Scientists studied a small feathered dinosaur, called Sinosauropteryx, and found relevant facts about its camouflage pattern that included a bandit mask similar to the traits of the current American raccoon. Thanks to the discovery, they can also tell the type of environment where these creatures inhabited.
The small Sinosauropteryx is a cousin of the big and ferocious Tyrannosaurus but much smaller. It became the first dinosaur with feathers, according to the scientists, which makes it more evident that birds are the evolutionary descendants of dinosaurs.
As well, scientists could also tell thanks to its color pattern that the Sinosauropteryx probably lived in open savannahs instead of forests.
“Our results show how reconstructing the color of extinct animals can inform on their ecologies beyond what may be obvious from skeletal remains alone,” the study authors wrote.
The Sinosauropteryx looked like a skinny version of raccoon mixed with a turkey
Thanks to technology, scientists have rapidly advanced in the study of many creatures including those that no longer exist, as is the case of the dinosaurs. This time, paleontologists from the University of Bristol in England, studied the three Sinosauropteryx specimens. They analyzed its coloring by scrutinizing its feathers; a trait scientists hadn’t found in dinosaurs.
According to their research, which was published Thursday in the journal Current Biology, the Sinosauropteryx was a theropod dinosaur. It measured about 3.5 feet (1 meter) long, so it was quite small. It had two legs and short arms with large thumbs and a very long tail. This dinosaur had tiny, sharp teeth, and ate little vertebrates like small lizards. Because of their size, they had to avoid being eaten by other predators.
These creatures were covered in feathers, though these were very primitive, fuzzy and lacked structure. They could not fly. These turkey-sized carnivores lived in the early Cretaceous period, as part of what’s known as the Jehol Biota, about 130 to 120 million years ago in China.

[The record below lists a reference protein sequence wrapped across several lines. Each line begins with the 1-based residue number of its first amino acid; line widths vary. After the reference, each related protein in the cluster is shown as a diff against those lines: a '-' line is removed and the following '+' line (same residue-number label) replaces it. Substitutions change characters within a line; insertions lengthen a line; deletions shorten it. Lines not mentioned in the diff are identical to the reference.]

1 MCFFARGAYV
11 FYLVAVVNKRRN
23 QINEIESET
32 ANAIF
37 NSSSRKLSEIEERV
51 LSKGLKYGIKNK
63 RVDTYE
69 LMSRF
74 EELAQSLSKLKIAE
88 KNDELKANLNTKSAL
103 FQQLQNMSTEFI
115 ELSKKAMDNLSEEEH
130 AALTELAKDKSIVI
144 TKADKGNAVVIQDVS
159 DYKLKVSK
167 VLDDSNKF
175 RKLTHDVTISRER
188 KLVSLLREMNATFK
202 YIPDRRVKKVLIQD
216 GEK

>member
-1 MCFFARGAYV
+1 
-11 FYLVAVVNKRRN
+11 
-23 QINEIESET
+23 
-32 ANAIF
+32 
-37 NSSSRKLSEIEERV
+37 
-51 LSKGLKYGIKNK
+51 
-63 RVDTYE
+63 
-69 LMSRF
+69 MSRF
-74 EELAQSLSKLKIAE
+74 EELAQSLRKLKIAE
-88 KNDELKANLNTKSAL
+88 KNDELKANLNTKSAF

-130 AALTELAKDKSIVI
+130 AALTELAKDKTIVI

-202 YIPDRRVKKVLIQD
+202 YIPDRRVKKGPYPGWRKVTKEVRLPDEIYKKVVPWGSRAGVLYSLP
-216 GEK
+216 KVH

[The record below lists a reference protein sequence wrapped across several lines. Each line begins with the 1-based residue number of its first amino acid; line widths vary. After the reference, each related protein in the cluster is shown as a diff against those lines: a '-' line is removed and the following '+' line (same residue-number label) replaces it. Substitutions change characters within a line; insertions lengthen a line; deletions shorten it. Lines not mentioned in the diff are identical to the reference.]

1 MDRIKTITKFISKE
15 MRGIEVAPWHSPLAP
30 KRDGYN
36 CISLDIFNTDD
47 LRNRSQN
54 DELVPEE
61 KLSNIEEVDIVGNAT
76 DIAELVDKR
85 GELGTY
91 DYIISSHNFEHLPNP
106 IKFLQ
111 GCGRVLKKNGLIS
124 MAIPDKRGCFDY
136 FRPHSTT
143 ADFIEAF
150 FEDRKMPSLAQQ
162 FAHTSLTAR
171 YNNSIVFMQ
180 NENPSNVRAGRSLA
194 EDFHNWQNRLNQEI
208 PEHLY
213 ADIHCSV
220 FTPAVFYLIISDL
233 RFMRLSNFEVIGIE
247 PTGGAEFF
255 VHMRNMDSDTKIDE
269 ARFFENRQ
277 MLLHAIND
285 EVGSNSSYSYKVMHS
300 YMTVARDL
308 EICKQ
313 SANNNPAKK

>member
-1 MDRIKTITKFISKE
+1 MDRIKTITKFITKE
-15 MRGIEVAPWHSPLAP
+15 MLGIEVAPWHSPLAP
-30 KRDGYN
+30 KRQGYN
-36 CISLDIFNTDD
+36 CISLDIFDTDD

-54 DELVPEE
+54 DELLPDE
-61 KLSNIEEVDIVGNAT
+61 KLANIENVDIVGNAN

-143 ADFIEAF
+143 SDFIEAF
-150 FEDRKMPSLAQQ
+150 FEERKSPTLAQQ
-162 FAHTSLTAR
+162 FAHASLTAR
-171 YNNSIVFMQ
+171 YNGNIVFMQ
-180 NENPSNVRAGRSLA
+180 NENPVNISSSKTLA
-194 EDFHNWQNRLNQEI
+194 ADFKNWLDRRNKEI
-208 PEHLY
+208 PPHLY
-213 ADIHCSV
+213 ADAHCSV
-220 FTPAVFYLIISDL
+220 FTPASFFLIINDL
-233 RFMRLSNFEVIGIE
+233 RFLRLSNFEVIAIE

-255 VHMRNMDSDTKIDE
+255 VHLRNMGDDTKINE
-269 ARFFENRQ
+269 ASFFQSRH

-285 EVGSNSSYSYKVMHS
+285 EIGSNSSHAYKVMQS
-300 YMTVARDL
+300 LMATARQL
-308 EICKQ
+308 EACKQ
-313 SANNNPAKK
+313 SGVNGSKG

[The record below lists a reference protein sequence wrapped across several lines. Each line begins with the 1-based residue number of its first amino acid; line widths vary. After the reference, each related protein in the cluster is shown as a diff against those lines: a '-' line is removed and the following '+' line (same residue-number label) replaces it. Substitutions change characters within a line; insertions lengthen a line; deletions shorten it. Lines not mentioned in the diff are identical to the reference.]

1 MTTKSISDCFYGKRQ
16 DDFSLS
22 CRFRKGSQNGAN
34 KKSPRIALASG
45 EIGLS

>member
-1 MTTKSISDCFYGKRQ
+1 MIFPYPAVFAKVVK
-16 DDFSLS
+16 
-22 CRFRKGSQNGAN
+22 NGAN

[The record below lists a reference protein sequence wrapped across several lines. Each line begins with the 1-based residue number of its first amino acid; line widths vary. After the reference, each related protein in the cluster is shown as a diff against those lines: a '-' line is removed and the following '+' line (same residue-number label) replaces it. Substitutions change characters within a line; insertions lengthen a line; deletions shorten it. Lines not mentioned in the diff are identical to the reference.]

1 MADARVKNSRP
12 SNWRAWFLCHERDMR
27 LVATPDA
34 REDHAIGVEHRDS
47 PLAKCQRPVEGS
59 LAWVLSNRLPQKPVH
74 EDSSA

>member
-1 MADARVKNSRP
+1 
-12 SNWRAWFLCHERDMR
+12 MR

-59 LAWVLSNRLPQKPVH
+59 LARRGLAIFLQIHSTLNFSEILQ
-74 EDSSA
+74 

What amazed the scientists is that the Sinosauropteryx had a camouflage pattern of dark colors on its back — something like brownish-red feathers — while the colors of its belly were very light, probably white. It also had a bandit mask similar to the raccoon. The feathers of the face were connected over the top of the skull to more dark feathers on the back.
“It would have looked like a skinny version of a raccoon mixed with a turkey,” said University of Bristol molecular paleobiologist Jakob Vinther.
Dinosaurs’ color patterns help scientists understand these creatures
The ability of scientists to identify the color patterns of the different dinosaurs have eased the understanding of these extinct animals.
Camouflage patterns protected dinosaurs just as they protect modern animals that live in open environments like the gazelles in the savannah.
“The color patterns we found are all known to be associated with camouflage in modern animals, and so it is likely that Sinosauropteryx was under strong predation pressure as well as needing to hide from its own prey. It was likely both the hunter and the hunted,” said Fiann Smithwick, a doctoral student at the University of Bristol and lead author of the study. “It shows that the world of dinosaurs wasn’t so crazily far from what we could imagine today”.
Scientists say that Sinosauropteryx’s camouflage patterns are called countershading, and it helped these creatures to blend in with the background. As well, thanks to the color of its feathers, scientists say that this extinct animal probably lived in a savannah.
Scientists say that countershading patterns are more common in such environments. In savannahs, the transition of colors changes drastically from dark to light, while for the forest animals who have countershading patterns, the transition is more gradual.
“The insight that small theropods like Sinosauropteryx may have inhabited open habitats helps build a clearer picture of the environment in which the Jehol animals lived,” the authors wrote. “Jehol clearly was not only rich taxonomically, but was also likely varied in the habitats available to animals and consisted of a mosaic of environments, which may explain the area’s extraordinary biodiversity.”
The raccoon-like trait on the face of the Sinosauropteryx, on the other hand, also had certain advantages. In birds — which descended from dinosaurs — a bandit mask help them obscure the eyes. Predators look for eyes, and since it is harder to find them due to the bandit mask, they have a sort of protection from predators.
The Sinosauropteryx is not the sole discovered dinosaur with a countershading pattern; however, it is the only one with feathers.
Scientists still don’t know exactly why the Sinosauropteryx had feathers. They were not for flying. They could have been a trait to show off to mates or that help them stay warm.
The Sinosauropteryx was first discovered in 1996 to show that dinosaurs can also have feathers.
Source: Los Angeles Times